March 25th – A long ride, 58 miles, at a decent average of 12.5mph saw me ride out via the backlanes of Stonnall, Buzzards Valley and along the canal to Kingsbury, then over to Hurley, Grendon, DOrdon, Polesworth and up around Seckington, Clifton and home via Whittington. It was a gorgeous spring day, with warm sun on my back, daffodils in the hedgerows and lots of surprises – like the peacocks in the garden at Footherley and the gorilla statue I must have passed many times, but never seen, at Lee Marston, outside the large factory that’s now an industrial park.

There’s a story there I’m sure.

Whittington Church is really worth a visit at the moment – I passed as darkness was falling but as can be seen, the churchyard is a veritable riot of daffodils.

A great ride that really cheered me up.

June 4th – Here’s to the dull ones, this that blend in to the background, and perhaps even those that are hated.

Nettles are prolific and fascinating – from the dead, non-stinging variety to those that cause sudden anguish and itching are everywhere – and they’re actually fascinating if you stop and study them.

One of the most important things they do is support the beauty of peacock butterflies whose larvae feed on these lowly-regarded weeds.

April 10th – I was in Brum early for an appointment and, on impulse, hopped on the train to Stourbridge and cycled home along the canals. I took the route along the Stourbridge and Dudley lines, through the nine locks, Brierley Hill and the Netherton Tunnel, then over to Smethwick, where I rode home through the Sandwell Valley and NCN 5. 

The Netherton Tunnel remains a psychological and sensory endurance test. I love it.

The canals and day were lovely – but I can feel the weather was just about to break. I’m glad I caught this last week; I’m rejuvenated and back in touch with places I thought were lost.

Good to see the peacock butterfly out and showing so well, and that heron was under the M5 at Oldbury: he was furious with me for spoiling his fishing.

June 27th – This post was inspired by top Pelsall geezer Matt Drew, who spotted a different clump of these fellows and posted a pic on Facebook last week, inspiring me to look out for them.

These delightfully spiky caterpillars are the larvae of the beautiful peacock butterfly. They really are rather impressively hostile-looking, but cute at the same time – I spotted them in a nettle bed at the top of Shire Oak Hill, near the old quarry there.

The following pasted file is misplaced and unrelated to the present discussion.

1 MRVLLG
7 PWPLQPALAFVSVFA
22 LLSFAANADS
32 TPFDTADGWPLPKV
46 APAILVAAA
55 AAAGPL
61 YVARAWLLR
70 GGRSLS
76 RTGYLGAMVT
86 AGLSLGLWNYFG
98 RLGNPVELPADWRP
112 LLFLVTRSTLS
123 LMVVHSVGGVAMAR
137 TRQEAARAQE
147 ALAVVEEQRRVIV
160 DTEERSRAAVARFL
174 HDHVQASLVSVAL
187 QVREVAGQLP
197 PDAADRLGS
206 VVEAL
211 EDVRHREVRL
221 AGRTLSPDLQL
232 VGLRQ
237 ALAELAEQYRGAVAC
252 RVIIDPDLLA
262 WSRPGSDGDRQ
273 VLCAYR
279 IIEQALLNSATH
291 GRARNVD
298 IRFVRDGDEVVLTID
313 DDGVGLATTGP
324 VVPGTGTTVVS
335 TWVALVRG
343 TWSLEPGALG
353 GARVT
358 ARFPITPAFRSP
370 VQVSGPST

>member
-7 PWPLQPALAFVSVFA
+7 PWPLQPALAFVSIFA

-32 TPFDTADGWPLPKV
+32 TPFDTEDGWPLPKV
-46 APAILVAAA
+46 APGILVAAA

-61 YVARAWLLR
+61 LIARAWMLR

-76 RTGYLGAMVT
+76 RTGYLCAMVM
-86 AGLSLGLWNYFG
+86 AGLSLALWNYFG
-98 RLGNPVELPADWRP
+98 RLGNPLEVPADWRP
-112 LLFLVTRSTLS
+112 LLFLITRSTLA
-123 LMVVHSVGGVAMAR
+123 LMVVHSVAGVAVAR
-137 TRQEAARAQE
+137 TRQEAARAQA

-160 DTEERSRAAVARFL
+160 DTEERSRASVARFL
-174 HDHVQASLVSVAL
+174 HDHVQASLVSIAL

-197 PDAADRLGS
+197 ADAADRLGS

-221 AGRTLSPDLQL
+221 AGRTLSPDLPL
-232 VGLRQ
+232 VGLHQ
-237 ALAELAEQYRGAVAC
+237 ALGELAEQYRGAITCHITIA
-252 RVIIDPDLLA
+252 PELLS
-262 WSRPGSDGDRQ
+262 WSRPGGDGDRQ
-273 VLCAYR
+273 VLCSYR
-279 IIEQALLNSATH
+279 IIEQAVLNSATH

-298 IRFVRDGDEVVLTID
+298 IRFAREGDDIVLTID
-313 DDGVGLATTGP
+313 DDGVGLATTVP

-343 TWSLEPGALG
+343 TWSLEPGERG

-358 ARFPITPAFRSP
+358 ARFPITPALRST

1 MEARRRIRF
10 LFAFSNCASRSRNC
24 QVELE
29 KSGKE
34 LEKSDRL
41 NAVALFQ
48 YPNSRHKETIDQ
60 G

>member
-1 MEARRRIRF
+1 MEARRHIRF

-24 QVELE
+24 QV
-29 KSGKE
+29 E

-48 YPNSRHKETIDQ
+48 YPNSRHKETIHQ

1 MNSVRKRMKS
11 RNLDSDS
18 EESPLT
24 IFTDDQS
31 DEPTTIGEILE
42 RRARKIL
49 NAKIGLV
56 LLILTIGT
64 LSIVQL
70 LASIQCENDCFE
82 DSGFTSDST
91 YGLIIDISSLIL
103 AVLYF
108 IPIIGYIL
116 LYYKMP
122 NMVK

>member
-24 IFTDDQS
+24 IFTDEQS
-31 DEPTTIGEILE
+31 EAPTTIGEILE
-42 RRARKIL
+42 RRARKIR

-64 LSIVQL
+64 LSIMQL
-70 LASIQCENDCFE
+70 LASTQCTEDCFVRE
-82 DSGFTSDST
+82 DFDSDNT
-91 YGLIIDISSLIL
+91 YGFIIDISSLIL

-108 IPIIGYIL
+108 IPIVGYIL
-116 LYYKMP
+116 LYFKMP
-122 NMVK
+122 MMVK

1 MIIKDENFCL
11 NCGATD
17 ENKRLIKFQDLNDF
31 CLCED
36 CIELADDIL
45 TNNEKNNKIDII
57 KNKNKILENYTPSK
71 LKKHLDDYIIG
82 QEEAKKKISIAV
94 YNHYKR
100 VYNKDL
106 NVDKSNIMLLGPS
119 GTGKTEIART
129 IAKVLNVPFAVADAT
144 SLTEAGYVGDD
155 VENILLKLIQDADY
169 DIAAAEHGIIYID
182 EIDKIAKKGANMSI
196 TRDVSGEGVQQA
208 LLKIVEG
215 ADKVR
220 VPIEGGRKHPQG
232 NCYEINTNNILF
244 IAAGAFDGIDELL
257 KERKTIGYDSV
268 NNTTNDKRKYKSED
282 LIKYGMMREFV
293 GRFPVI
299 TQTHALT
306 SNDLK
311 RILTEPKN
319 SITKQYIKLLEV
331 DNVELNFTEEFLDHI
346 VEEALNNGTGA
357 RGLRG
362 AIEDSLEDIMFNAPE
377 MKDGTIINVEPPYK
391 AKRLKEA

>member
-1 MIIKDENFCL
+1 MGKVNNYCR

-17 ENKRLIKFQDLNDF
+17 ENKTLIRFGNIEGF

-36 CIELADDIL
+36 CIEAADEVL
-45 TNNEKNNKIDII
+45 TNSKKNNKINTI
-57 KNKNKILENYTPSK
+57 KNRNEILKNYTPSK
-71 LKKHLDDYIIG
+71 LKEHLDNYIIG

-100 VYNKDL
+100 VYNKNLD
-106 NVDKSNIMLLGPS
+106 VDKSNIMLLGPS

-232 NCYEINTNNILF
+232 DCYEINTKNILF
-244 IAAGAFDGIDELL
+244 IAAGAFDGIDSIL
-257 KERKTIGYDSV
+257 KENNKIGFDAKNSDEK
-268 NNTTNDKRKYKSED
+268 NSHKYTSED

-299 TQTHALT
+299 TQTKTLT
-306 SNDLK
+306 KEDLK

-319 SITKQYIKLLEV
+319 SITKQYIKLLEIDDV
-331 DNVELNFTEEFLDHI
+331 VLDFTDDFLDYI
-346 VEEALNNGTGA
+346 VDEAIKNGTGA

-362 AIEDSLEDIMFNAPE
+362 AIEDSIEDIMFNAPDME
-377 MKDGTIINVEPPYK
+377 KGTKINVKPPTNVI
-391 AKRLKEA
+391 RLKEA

In summer, the adult female peacock will lay between 200 and 500 eggs at the very top of a stinging nettle in direct sunlight. 10 days later they’ll hatch, and the emerging caterpillars will spin a communal web-tent out of silk (see the top picture) which they’ll live in until large enough to leave; they live and grow in clumps at the top of nettles, and as they grow, they may move from nettle to nettle in a patch together as a group, before pupating separately.

They’re easy to spot as a dark infestation at the tops of the tallest nettles in a nettle bed. 

Male peacock butterflies are very territorial, and can often be seen attempting to chase away birds that may be coming near their selected nettle patch.

I’m glad I found some – and thanks again to Matt for the inspiration to look.

April 23rd – To be in England, in the springtime. I had to go to Leicester, and the patch of waste ground that so enthrals me at South Wigston Station was, as ever, a joy to the heart. Beebuzz and birdsong greeted me as I hefted my bike of the train in the bright, warm sun; peacock butterflies flitted about the lush flowers. Grape Hyacinth, primrose, gorse, dandelion. Performing for me, in this moment, in the middle of urban sprawl. A small wayside oasis, hardly noticed by anyone.

It doesn’t get much better than this.

March 15th – Hard to get a good shot of Hanch Hall, and today was no exception. It is, after all, a private residence, and it’s well screened by trees, even in winter. I did, however, note this fine fellow strutting his stuff. You don’t see may peacocks around these days… every hall should have a few.